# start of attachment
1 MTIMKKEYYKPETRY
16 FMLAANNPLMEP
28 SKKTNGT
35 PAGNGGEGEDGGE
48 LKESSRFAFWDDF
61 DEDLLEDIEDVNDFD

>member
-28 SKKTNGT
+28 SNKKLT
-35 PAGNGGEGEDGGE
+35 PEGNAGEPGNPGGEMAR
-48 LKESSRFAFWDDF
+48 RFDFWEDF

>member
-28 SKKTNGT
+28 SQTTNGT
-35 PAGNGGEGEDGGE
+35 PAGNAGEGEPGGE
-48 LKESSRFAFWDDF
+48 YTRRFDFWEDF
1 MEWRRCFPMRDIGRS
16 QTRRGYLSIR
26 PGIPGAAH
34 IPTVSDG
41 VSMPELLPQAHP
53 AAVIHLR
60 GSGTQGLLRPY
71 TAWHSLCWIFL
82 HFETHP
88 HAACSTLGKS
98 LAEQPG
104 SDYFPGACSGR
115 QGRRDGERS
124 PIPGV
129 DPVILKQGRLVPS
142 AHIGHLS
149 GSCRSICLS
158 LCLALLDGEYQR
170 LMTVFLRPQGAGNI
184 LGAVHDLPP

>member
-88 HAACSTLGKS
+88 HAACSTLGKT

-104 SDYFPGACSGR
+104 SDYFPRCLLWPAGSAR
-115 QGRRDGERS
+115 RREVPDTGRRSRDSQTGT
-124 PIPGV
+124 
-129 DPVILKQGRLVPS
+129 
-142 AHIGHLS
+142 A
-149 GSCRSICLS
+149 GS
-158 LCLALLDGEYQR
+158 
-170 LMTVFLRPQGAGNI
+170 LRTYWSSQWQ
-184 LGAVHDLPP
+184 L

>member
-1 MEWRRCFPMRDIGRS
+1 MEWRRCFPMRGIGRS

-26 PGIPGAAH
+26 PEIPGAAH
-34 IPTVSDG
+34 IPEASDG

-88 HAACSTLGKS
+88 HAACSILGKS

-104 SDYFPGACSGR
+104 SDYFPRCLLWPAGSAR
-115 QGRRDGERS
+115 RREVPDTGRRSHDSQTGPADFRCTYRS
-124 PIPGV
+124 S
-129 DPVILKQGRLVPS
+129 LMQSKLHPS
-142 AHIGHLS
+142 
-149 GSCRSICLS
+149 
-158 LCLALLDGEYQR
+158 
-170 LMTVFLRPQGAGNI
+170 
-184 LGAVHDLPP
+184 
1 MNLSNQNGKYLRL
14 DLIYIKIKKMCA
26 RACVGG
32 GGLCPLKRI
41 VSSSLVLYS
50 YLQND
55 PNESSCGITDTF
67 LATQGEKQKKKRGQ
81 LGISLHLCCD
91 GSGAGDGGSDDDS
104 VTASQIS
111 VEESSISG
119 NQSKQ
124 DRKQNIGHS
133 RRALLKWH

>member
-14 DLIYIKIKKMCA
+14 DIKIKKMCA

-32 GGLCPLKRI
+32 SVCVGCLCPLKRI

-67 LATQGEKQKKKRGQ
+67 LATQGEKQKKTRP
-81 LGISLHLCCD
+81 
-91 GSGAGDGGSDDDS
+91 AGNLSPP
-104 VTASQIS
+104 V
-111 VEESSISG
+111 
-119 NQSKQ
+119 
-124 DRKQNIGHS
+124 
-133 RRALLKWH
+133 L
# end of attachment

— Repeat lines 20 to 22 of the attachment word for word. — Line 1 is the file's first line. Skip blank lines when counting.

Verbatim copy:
+48 YTRRFDFWEDF
1 MEWRRCFPMRDIGRS
16 QTRRGYLSIR